PITTSBURGH (AP) The Pittsburgh Steelers have money to spend heading into free agency and there are roster needs aplenty with nearly two dozen players set to hit the open market.
Just don't expect general manager Kevin Colbert to start tossing around mega contracts to virtual strangers.
That's just not how the Steelers go about their business.
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''We want to stay the course as best we can,'' Colbert said on Tuesday. ''If there's a guy from the outside that makes sense, we'll plug him in.''
Fresh off an 11-7 season in which Pittsburgh came close to beating the Super Bowl champion Denver Broncos, Colbert remains bullish on his club's talented core even with significant holes to fill, particularly in the secondary and along the offensive line.
The Steelers finished with the AFC's best offense despite playing the majority of the season without All-Pro center Maurkice Pouncey, star running back Le'Veon Bell and left tackle Kelvin Beachum. The defense produced sacks and turnovers at its highest rate in six years, but also ended up 30th in the league against the pass.
Colbert sees the 2016 draft as deep, particularly in the secondary. Pittsburgh has the 25th overall pick and six selections total, with the possibility of adding a compensatory selection in one of the later rounds.
In a way, Colbert figures the Steelers already have one of their 2016 picks on the roster. Last year's second-round pick, cornerback Senquez Golson, arrived at training camp and didn't play a snap all season.
Golson will be healthy heading into organized team activities and Pittsburgh needs him to be ready to play as it figures out which defensive backs it wants to re-sign.
Cornerbacks Antwon Blake and Brandon Boykin and safety Will Allen will all become free agents next month. Colbert didn't rule out making a run at keeping any or all of them and isn't closing the door on Cortez Allen either.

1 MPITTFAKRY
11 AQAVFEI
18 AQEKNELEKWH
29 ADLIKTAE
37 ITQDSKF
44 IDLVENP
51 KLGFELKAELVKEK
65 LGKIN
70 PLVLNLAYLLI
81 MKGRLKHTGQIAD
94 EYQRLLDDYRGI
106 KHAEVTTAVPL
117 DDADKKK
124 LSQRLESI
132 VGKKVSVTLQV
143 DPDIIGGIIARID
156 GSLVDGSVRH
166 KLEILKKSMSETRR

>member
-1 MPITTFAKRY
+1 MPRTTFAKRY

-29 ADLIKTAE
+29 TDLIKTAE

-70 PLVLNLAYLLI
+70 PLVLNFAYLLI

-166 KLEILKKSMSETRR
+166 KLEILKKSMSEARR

Allen has three years left on the $25 million deal he started on the eve of the 2014 season opener, but has struggled with inconsistency and injuries from the moment the ink was dry on the contract.
The Steelers could find some additional cap relief if they designated Allen for a June release, but Colbert didn't rule out keeping Allen around.
''We haven't written off any of those guys,'' Colbert said. ''But we want to add to it as well.''
Something Pittsburgh did in 2014 when it landed hard-hitting safety Mike Mitchell. Colbert opted against blaming most of Pittsburgh's defensive issues on the back end, calling it a collective effort.
Still, he liked what he saw from young linebackers Ryan Shazier, Bud Dupree and Jarvis Jones. All three will be asked to take another step forward next fall.
''The young guys have to continue to improve,'' Colbert said. ''The progression has to out-pace the regression of the older guys.''
Some other things Pittsburgh's front office is focused on before it meets with prospects at the combine next week.
HARRISON'S RETURN: Colbert anticipates linebacker James Harrison returning for a 14th season. Harrison, who turns 38 in May, had five of Pittsburgh's 48 sacks in 2015. Colbert credited Harrison for providing ''quiet inspiration'' for many of his teammates.
TWO KICKERS: Chris Boswell filled in capably for the injured Shaun Suisham, making 29 of 32 field goals and showing off some serious range at notoriously tricky Heinz Field. Though Suisham is recovering from a left knee injury and is considerably more expensive than Boswell, Colbert believes the Steelers will take both kickers to training camp before sorting out the situation.
HOLD THE LINE?: Kevin Beachum and longtime right guard Ramon Foster are both headed to free agency. Beachum was blossoming into one of the league's better blind-side protectors when he injured his left knee against Arizona in October. It's unclear how the injury will affect Beachum's value. He would prefer to remain at left tackle, but has played center and guard during his brief career.
BETTER FINISHERS: Regardless of who is on the roster next fall, Colbert stressed the Steelers need to develop a more effective killer instinct. There were several games throughout the season - notably an overtime loss to Baltimore in October and the divisional playoff setback on the road against the Broncos - where Pittsburgh appeared in control until things went awry late. ''When you look back on our losses, we didn't close the game out when we had an opportunity to do so,'' Colbert said. ''We won more than we lost but the ones that we lost, we just didn't finish it. That's the key to our improvement next year.''
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